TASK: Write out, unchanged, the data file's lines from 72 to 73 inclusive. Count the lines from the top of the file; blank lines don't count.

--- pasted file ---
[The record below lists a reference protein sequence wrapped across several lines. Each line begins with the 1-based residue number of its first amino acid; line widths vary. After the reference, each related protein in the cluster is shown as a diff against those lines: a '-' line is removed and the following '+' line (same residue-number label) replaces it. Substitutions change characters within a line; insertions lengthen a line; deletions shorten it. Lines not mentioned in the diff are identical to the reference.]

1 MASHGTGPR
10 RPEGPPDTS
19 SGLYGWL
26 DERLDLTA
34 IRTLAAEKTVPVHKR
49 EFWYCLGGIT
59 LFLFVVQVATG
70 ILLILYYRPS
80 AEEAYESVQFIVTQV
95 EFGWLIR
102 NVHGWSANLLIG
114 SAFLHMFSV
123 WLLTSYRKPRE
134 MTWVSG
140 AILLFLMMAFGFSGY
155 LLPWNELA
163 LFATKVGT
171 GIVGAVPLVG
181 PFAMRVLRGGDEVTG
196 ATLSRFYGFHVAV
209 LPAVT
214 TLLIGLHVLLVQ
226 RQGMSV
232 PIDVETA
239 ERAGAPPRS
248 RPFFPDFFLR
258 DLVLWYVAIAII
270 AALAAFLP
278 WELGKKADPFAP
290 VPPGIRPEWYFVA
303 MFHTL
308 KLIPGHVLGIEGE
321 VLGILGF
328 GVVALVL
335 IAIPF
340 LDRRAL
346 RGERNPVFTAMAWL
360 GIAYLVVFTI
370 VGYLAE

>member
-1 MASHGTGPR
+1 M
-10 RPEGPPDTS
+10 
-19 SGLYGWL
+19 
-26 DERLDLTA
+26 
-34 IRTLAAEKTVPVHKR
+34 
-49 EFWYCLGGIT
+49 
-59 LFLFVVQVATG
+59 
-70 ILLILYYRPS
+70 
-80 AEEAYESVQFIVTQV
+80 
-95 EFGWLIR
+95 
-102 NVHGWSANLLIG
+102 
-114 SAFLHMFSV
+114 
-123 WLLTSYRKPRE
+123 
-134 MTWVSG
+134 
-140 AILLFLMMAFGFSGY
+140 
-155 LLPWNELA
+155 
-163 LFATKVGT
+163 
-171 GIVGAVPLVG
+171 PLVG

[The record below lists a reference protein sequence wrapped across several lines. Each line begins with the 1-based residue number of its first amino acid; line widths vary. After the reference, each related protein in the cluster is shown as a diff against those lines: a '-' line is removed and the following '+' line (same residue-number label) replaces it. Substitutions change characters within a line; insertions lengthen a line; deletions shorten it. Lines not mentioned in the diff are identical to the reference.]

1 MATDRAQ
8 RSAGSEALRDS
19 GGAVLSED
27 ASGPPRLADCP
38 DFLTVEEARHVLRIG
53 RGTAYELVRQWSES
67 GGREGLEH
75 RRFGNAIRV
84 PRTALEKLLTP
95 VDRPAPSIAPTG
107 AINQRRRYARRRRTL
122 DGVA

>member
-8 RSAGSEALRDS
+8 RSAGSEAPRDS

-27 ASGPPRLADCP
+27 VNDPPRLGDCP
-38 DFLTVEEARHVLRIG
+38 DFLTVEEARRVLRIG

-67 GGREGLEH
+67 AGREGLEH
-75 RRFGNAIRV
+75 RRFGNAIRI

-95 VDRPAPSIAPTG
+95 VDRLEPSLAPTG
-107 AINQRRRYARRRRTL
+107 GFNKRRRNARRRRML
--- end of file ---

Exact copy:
-155 LLPWNELA
+155 